Habitat for Humanity executive director celebrates 15-year anniversary

Leader News Staff
news@ptleader.com
Posted 6/29/22

A lot can be done in 15 years and Jamie Maciejewski, Habitat for Humanity of East Jefferson County’s executive director, has more than proven that through her nonstop efforts and stewardship …

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Habitat for Humanity executive director celebrates 15-year anniversary

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A lot can be done in 15 years and Jamie Maciejewski, Habitat for Humanity of East Jefferson County’s executive director, has more than proven that through her nonstop efforts and stewardship through the nonprofit to bring affordable housing to the county.

Maciejewski celebrates her 15-year anniversary with the organization this year, working to establish a permanently affordable housing model for residents in east Jefferson County throughout her time.

During her tenure with the nonprofit, Maciejewski’s leadership and vision for Habitat for Humanity has elevated the organization in the community – cultivating an active volunteer and donor base that has enabled exponential growth in the number of homes built, renovated, and repaired.

“When I first started the job, Habitat for Humanity of East Jefferson County’s goal was to build two homes per year,” Maciejewski said. “I thought, I bet we could do better than that.”

Fifteen years later, the executive director has continued to elevate the nonprofit’s goal of bringing more affordable housing to the Peninsula.

Major accomplishments of Maciejewski while with Habitat include overseeing the completion of 85 affordable homes with renovations and repairs, working to build five more homes currently under construction or renovation, and at least nine more abodes set to break ground in 2022 or early 2023. Additionally, the executive director has been hard at work establishing and putting into practice permanent affordability so houses remain affordable for future generations, shepherding the realization of the Birkenfeld Community (12 affordable homes with a common park on Nora Porter Loop in Port Townsend), and initiating the largest affordable housing community that Habitat’s East Jefferson branch has taken on to date with the purchase of a 17-acre parcel in Port Hadlock.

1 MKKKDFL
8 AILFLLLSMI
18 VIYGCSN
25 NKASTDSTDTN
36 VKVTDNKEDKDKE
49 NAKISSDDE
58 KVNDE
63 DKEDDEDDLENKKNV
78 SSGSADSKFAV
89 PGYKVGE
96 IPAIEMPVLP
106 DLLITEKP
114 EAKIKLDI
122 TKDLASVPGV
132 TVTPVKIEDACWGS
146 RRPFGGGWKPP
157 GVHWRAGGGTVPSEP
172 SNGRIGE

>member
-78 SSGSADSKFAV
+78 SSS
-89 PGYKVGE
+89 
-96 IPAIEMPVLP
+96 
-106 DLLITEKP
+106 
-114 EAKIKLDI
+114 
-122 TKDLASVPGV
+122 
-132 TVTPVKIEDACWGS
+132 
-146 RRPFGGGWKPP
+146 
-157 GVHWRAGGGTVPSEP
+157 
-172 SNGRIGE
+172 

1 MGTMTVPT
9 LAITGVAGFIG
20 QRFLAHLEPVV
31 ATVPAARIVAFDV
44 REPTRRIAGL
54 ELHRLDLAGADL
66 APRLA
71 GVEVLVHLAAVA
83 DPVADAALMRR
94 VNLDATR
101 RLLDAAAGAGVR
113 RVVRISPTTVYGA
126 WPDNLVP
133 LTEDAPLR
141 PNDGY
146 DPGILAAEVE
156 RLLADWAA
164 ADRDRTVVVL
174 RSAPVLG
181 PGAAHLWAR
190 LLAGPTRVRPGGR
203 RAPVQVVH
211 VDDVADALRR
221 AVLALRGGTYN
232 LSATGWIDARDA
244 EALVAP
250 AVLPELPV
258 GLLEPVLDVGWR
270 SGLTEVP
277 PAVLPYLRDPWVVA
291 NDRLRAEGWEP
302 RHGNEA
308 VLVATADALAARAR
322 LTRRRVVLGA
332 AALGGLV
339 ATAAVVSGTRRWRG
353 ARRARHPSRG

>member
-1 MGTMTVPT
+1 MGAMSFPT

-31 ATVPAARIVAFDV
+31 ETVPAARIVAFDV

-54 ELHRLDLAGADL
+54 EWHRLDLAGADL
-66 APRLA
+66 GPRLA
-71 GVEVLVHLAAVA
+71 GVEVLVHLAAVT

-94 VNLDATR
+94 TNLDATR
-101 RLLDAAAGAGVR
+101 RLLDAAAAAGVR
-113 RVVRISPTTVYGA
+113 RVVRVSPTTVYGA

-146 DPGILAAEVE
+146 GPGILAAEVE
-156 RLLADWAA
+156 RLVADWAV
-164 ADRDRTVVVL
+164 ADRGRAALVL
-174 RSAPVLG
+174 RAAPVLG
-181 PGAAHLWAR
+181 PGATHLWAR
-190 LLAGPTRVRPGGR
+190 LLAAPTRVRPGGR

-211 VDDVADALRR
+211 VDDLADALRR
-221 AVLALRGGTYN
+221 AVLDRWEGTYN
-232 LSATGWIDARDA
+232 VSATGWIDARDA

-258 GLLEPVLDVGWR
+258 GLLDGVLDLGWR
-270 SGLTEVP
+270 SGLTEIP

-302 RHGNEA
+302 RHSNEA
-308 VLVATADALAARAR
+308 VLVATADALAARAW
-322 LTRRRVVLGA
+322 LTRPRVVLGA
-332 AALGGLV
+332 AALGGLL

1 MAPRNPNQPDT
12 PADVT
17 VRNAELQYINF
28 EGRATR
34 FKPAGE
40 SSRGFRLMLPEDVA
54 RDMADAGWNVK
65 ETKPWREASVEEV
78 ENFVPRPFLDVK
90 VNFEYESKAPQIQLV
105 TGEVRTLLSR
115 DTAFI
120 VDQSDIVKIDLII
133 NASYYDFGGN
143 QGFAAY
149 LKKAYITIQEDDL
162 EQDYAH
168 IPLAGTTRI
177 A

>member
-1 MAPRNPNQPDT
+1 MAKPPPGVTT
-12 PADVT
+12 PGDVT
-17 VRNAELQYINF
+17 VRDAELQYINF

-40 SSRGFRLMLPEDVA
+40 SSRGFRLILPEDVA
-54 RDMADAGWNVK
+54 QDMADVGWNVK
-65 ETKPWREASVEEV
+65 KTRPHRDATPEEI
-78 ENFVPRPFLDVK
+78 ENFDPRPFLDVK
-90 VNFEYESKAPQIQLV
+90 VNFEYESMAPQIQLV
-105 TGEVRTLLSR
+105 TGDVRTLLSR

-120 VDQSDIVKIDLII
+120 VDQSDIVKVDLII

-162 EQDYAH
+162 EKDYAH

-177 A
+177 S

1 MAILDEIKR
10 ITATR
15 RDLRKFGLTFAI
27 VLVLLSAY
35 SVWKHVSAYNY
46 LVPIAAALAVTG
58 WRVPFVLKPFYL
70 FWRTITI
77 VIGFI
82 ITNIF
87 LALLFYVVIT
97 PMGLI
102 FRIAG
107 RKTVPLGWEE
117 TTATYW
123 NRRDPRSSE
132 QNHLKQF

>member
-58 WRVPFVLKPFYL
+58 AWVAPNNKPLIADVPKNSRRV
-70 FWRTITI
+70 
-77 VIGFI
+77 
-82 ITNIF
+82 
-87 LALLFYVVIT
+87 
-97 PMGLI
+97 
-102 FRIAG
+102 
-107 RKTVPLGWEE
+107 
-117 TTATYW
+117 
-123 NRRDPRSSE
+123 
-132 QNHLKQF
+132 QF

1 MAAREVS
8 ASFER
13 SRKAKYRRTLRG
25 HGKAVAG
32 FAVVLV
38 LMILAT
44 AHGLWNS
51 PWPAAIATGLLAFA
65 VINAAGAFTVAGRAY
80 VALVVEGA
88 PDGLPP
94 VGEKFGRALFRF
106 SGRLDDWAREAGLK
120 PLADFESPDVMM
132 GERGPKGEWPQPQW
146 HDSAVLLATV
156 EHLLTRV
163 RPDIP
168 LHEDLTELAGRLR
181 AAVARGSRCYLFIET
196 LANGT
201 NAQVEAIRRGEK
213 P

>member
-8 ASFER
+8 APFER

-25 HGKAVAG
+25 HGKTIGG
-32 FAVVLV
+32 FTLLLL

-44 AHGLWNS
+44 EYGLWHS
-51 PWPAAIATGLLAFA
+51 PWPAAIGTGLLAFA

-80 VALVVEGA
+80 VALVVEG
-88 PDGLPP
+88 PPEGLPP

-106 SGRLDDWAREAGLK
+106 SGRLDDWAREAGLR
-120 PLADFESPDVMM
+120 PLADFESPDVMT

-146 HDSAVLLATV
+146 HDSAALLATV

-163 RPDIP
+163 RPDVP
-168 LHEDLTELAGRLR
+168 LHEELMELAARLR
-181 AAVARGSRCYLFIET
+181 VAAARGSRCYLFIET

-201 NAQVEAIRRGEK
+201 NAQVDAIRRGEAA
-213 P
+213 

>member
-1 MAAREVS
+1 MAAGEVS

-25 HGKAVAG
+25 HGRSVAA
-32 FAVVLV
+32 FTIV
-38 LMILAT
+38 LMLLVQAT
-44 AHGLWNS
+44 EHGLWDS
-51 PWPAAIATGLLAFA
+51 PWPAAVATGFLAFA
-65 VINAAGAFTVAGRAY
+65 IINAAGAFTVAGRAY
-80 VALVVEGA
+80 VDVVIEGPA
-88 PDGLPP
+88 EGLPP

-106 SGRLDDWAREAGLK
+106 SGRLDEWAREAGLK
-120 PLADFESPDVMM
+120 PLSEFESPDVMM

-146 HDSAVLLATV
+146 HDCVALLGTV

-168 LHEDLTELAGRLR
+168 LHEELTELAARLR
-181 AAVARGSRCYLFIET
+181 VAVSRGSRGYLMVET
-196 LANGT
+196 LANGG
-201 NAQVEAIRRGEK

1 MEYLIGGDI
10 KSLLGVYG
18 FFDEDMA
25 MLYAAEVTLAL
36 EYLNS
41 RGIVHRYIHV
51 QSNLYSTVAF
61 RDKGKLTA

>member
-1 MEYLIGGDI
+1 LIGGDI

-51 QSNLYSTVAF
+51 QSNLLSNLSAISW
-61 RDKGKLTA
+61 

Beyond her work in Jefferson County, Maciejewski has led Habitat’s global impact. Her work overseas includes serving 106 families through global tithe and helping one of the nonprofit’s global partners focus on, and achieve, land ownership rights for women.

Michone Preston, Habitat for Humanity of Washington state chief executive officer, praised Maciejewski’s work over the past 15 years at Habitat for Humanity East Jefferson County.

“Jamie has a vision of serving more families and constantly challenges herself, and the others that work alongside her, to do more,” Preston said.

“She never gets comfortable with having done enough. Her heart is embedded in the mission of serving others, and she works tirelessly. We are all lucky to know her and have her at the helm of East Jefferson County Habitat for Humanity.” 

Maciejewski’s vision for the future of Habitat’s role in the county includes a goal of reaching 15 home builds per year and rescaling the home repair service program, which was recently paused due to a staffing shortage.

“I have worked with Jamie [Maciejewski] for nearly three years as a member of Habitat’s board,” said Jim Golden, Habitat for Humanity of East Jefferson County board president.

“It has been one of the most uplifting experiences I’ve had,” Golden added. “I appreciate not just the things she’s well known for, such as the depth and breadth of her knowledge, her ability to engage with key members of our community, her immense capacity to lead and grow this organization. Beyond these attributes, I value her interpersonal skills, her willingness to hear and honestly consider alternative ideas which leads to the increased commitment of those with whom she works.  Her rare combination of skills continuously moves Habitat forward. Under her leadership, Habitat EJC is significantly increasing the rate at which it can build more affordable homes.”

Maciejewski’s career also includes leading three other nonprofit organizations including serving 10 years at Multnomah County CASA, a child advocacy organization in Portland, Oregon.

She has served in leadership positions in her churches, including as president of an inner-city, multi-racial congregation.

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